We have seen oil prices go up and down, up and down over the 100 years my family has been in the oil business. My great grandfather, AP Young, worked the West Texas oilfields until his work boots were sloshing because of all the sweat. Some years, he would sit under a tree and hope someone on the rig got hurt so he could replace them, so he could feed his twelve kids.
With the hangover of the COVID-19 pandemic decreasing the need for oil, our daily consumption to fulfill the country’s oil demands will not go away. We’ll need oil production for years to come and will be struggling to keep up with production because today, the total rig count (the number of wells drilling oil) is down over 70% from one year ago.
The bottom line is the U.S will start looking for oil and it simply will not be there. This is why oil prices go in cycles. Pretty simple. It is basic supply versus demand.
Let’s discuss some current market factors impacting economic performance of oil and gas investments:
1) Supply & Demand
When it comes to natural resources, oil remains one of the most hunted assets on the planet. It’s fundamentally linked to the economies of the world and can simultaneously be an indicator for economic health and a driver of it because of our dependence on it.
Prior to the COVID-19 pandemic, in February, oil production in the United States was approximately thirteen million barrels per day. When the pandemic hit in March, production decreased significantly due to a larger number of wells being temporarily shut, ceasing to produce. Additionally, many current drilling programs were suspended. As of August 17th, the production in the United States was around ten million barrels of oil per day.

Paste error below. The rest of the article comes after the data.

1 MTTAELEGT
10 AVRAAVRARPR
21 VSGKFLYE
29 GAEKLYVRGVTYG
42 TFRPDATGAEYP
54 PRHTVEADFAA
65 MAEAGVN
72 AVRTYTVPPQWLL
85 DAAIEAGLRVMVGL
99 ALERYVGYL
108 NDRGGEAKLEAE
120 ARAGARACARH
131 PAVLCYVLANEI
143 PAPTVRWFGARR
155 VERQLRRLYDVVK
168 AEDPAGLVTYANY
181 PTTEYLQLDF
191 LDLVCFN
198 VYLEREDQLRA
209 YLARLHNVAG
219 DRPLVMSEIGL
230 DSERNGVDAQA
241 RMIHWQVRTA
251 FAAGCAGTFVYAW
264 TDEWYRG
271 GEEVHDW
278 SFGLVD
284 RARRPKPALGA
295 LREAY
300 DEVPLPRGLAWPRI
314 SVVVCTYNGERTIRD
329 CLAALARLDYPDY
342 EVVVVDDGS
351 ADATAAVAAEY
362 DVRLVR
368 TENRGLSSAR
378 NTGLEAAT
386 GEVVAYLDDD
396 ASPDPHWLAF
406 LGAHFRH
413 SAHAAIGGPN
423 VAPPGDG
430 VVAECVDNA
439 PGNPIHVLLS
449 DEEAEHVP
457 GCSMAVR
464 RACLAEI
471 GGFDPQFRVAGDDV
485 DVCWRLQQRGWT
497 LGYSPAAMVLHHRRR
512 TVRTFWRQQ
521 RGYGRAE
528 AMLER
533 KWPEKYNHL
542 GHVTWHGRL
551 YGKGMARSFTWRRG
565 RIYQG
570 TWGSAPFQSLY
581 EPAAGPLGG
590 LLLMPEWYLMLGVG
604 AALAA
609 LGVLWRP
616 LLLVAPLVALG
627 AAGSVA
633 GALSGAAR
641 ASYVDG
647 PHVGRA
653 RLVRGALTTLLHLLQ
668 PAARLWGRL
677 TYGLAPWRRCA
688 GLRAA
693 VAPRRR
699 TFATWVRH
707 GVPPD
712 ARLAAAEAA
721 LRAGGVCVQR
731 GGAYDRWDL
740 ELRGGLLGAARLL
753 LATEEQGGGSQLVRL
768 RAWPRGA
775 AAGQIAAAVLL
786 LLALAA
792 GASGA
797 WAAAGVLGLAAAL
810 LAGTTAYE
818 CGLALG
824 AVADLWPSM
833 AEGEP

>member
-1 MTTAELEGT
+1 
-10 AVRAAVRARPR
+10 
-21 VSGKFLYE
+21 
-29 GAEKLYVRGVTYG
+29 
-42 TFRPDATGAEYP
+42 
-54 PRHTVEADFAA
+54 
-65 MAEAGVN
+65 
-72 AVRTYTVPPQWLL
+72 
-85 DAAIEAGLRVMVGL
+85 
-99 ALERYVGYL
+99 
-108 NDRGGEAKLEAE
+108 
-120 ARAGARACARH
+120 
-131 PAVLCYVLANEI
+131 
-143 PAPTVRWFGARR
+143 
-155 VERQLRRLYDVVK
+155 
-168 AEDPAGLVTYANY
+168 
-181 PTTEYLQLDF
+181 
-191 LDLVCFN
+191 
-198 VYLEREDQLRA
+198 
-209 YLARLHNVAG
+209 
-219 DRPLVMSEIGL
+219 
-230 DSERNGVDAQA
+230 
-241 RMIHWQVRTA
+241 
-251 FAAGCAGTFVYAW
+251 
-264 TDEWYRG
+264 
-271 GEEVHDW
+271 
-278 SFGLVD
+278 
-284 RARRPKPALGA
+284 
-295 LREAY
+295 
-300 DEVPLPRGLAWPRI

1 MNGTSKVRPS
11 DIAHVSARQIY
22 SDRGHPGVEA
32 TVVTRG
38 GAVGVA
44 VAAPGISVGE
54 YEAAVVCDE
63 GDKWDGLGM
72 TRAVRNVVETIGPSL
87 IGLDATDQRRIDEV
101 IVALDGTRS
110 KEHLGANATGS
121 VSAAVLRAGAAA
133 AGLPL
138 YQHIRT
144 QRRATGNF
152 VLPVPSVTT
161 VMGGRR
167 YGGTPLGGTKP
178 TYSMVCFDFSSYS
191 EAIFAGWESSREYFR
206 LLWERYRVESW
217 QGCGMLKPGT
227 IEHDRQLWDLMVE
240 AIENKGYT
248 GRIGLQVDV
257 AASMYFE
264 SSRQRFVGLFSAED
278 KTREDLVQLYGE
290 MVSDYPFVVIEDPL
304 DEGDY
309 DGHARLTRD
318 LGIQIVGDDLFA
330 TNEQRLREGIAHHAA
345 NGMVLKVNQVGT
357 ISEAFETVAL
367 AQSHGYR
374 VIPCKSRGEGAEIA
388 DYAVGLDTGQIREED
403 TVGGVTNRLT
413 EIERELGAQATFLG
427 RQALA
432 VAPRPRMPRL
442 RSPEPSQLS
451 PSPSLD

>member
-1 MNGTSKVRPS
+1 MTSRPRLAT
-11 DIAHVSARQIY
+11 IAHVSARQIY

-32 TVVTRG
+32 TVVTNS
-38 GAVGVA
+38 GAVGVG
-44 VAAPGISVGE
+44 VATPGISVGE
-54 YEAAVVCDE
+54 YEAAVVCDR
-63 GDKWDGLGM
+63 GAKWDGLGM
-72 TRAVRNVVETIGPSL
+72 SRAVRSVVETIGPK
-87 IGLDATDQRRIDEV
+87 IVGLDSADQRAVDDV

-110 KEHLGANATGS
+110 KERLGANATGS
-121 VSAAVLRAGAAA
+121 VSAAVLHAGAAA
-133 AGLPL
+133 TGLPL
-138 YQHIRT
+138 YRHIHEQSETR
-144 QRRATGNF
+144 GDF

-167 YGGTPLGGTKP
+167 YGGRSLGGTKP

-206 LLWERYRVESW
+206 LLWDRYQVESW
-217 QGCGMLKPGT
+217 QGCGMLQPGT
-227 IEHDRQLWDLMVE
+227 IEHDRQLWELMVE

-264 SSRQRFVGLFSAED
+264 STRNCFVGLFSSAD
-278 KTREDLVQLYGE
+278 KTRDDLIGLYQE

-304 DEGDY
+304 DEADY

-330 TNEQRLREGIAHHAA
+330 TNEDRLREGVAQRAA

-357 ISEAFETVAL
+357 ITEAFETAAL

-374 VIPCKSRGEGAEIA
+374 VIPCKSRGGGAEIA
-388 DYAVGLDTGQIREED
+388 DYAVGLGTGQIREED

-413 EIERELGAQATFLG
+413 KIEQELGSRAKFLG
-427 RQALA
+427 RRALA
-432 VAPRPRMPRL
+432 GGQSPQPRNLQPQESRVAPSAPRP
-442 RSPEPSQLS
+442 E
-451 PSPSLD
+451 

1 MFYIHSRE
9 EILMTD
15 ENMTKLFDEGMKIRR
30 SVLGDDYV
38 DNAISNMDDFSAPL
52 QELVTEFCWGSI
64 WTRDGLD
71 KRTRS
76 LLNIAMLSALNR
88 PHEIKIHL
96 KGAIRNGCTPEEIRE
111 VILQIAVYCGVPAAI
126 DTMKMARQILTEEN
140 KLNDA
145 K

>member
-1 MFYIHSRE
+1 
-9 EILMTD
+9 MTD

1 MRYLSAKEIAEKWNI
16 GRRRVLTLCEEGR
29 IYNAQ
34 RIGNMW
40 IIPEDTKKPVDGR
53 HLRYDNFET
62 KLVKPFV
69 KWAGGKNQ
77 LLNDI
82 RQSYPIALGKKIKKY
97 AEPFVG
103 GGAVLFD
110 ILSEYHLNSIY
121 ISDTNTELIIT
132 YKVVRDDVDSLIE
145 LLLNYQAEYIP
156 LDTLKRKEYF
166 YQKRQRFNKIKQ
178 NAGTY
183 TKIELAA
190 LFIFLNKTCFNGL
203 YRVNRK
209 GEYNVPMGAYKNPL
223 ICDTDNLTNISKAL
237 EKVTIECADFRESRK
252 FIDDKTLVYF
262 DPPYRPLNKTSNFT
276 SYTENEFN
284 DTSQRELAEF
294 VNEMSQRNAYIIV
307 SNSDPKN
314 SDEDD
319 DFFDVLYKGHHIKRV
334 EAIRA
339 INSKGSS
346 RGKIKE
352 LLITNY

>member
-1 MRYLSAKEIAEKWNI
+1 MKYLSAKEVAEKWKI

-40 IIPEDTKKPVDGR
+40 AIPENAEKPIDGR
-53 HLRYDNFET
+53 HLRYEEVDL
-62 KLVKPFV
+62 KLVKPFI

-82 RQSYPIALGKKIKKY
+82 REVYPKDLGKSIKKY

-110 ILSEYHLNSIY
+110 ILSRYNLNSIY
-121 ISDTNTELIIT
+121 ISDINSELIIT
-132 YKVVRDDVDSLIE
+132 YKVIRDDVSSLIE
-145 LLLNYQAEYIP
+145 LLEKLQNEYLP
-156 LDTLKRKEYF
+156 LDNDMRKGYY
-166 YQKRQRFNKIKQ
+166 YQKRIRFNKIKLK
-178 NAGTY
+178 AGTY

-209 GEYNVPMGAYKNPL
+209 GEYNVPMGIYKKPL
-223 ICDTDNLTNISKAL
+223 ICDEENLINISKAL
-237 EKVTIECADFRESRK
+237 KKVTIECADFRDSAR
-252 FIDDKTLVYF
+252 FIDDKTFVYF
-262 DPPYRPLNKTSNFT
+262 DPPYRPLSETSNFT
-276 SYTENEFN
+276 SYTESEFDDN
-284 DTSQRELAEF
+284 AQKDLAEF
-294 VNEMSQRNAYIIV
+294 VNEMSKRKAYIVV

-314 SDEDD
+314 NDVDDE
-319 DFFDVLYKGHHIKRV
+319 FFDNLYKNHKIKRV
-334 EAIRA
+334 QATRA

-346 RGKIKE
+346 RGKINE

The United States is the #1 oil producer in the world due to number of active rigs drilling for oil and gas. Pre COVID-19, per the Baker Hughes published United States active rig counts, the total number of active rigs in the United States was approximately 650 on February 28th. As of August 14th, the total rig count is less than 200. With lower daily production and the steep decline in rig count, oil prices will be required to increase as the nation’s and world’s demand rises.
In March, JP Morgan stated the country would experience negative oil prices. Then, for the first time in the history of the oil and gas industry, a negative oil price was encountered as of April 21, 2020. A WTI (West Texas Intermediate) contract for May 2020 traded at a negative $37 per barrel. Today, JP Morgan predicts prices could reach $190 per barrel in 2025.
What does this mean? If an oil company owns oil and gas minerals acres situated in a basin that requires a break-even price of $45 per-barrel to develop the prospect, prudently the drilling must be delayed or placed on hold. The economics are pretty simple. What are the drilling and development costs of a well in comparison to the time frame oil and gas can be produced to recover the well drilling and development costs?
For example, assuming well costs are $8 million to drill and complete, and ultimate oil recovery equals 160,000 barrels of oil over the lifetime of the well, an oil price of approximately $50 per barrel would be required to recoup the cost of the well. This simple analysis ignores the time value of money and daily production rates. If the economics for drilling and development are not achievable in comparison to the ability for the well to recoup the cost, the well development program would not be initiated. Oil and gas commodity prices significantly impact the magnitude of active new well development and development of oilfields.